There's a humorous side to the story above, for me anyway, cause I'm such a geek. Astronomy gets people's imaginations going, and so people like to read and talk about it. The story above really shouldn't interest very many people, but it does. The people working on the LHC come up with stuff like this all the time too, but you don't see such public interest in their new technique to measure XYZ of subatomic particles.

Oh, look, I found ANOTHER way to measure something we can already measure. See what I mean? I think that's funny.

That's ironic too, since the particle physics is more likely to affect your daily life and the electronics in your pocket in the near future.
4 / 5 (4) Aug 22, 2013
That's why science is so fulfilling. It's like a never ending detective story, where you have just a jumble of observations. But put together the clues any you get to find out whodunnit.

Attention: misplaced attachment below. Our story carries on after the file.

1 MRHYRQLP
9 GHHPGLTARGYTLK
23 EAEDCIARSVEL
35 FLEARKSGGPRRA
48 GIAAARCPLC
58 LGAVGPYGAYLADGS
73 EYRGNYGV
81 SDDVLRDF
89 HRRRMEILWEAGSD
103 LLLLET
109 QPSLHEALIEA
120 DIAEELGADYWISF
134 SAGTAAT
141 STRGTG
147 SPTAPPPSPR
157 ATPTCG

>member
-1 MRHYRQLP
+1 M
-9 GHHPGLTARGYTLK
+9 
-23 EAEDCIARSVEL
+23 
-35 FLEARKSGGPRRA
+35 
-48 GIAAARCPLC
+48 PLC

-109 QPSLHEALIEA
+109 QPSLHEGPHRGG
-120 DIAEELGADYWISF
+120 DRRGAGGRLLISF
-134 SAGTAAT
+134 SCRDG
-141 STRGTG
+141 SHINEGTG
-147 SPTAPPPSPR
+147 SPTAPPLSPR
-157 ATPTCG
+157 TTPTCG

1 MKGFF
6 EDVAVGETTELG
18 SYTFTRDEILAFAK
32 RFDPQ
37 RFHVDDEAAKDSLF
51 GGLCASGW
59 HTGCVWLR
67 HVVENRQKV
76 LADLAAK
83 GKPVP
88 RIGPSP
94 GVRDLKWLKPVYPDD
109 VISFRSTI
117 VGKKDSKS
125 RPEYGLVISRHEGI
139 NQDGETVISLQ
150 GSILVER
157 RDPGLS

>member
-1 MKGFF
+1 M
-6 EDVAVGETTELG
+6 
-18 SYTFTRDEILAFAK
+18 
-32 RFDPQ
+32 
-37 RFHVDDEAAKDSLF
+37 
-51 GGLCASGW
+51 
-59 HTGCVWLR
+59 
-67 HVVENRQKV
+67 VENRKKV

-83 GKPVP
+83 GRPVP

..with the added fun part that you get to devise the methodology, apparatus, and questions to search for along the way yourself.
5 / 5 (2) Aug 22, 2013
Agreed. But notice that the much lowered uncertainty of surface gravity will permit robust estimates of exoplanet star ages for the first time. I hate when the HEC has to say "<" some age, because you don't know if there has been enough time for life to evolve.
1 / 5 (2) Aug 22, 2013
Mining some other data once I found a pattern, e.g. can be expressed in equations. I do not know whether the pattern was some already known phenomena, it was interested. In those vast data it seems to have many 'hidden gold mines' waiting to be discovered.
3.7 / 5 (3) Aug 22, 2013
And here comes the Crank.

You know, I could do without my fix for once. Really. Enough Crank.

The method outlined in this news release is very interesting, but asteroseismology is completely fascinating. I'd not heard of it before this...

The true music of the spheres!
not rated yet Aug 24, 2013
Hearing shapes ...spectral geometry.
Tonotopy of the cosmos and ears.